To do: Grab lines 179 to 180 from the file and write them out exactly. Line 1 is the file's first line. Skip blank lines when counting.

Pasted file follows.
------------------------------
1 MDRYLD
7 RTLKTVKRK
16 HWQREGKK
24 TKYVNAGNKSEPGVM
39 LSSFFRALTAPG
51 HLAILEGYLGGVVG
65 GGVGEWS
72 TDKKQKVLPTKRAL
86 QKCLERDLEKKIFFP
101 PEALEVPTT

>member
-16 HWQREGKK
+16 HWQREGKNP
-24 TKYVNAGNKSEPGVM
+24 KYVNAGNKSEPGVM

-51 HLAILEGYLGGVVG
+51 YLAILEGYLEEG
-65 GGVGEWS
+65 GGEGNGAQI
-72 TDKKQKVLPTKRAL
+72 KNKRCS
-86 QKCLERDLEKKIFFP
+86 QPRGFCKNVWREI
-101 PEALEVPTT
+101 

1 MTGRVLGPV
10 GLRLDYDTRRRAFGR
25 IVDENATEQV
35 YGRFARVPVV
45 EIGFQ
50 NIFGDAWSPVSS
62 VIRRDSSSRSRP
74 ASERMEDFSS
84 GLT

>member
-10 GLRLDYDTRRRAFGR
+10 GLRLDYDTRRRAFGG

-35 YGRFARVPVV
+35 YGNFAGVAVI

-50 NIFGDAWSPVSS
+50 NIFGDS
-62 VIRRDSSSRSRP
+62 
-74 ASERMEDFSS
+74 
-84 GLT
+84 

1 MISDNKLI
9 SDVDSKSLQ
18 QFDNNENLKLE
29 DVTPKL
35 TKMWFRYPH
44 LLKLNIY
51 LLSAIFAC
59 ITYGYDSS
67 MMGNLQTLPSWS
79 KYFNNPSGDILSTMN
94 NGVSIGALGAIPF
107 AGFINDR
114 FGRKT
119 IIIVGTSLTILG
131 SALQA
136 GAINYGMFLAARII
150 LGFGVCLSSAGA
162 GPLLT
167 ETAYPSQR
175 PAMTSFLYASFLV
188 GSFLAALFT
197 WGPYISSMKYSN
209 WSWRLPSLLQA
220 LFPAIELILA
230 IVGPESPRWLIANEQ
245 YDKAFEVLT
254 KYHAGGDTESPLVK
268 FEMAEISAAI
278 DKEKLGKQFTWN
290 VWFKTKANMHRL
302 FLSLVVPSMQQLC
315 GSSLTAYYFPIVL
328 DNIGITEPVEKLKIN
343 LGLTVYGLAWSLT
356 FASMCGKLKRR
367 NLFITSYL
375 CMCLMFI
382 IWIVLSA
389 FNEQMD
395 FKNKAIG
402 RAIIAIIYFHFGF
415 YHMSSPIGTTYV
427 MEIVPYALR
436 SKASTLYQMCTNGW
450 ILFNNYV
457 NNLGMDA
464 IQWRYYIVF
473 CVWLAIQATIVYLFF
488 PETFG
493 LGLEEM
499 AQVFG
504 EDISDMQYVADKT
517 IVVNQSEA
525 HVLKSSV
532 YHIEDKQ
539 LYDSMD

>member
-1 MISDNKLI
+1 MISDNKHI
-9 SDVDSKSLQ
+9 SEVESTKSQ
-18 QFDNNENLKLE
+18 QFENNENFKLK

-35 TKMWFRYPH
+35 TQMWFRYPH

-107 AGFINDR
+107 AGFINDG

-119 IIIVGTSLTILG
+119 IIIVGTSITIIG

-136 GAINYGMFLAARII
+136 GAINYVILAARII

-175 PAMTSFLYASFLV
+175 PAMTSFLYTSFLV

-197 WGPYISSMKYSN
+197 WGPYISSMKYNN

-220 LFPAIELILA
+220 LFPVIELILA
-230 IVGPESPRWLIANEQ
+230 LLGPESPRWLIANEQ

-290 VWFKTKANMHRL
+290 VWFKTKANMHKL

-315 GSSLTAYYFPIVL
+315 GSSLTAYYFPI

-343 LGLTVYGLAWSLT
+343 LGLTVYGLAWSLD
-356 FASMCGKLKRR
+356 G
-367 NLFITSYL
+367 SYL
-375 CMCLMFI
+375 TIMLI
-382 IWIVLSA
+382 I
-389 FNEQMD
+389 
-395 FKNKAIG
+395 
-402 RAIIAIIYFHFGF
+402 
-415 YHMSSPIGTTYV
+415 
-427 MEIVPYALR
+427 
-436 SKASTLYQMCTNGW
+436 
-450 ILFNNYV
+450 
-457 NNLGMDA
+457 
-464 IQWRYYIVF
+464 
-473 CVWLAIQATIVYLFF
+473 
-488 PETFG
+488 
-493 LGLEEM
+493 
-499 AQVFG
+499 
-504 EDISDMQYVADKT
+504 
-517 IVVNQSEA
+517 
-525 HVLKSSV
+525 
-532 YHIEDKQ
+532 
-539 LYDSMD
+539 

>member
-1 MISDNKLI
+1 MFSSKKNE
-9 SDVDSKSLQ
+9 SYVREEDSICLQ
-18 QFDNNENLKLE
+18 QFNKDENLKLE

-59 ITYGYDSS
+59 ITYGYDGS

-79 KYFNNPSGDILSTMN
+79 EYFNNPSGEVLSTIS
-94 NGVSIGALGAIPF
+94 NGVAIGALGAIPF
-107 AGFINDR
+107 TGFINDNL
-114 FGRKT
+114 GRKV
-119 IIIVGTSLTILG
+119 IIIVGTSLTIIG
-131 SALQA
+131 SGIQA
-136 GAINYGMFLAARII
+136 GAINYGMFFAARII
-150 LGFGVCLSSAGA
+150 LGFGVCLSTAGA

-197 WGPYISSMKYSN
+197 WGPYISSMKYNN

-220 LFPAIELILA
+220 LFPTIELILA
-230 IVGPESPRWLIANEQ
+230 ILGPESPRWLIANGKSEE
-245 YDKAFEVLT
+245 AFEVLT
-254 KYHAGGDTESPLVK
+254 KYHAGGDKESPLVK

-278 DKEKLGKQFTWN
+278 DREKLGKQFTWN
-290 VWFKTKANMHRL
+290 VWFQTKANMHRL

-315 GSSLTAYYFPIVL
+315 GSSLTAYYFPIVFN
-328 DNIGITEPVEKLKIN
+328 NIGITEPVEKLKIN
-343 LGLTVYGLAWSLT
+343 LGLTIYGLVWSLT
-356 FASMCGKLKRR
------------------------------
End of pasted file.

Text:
+1 MFSSKKNE
-9 SDVDSKSLQ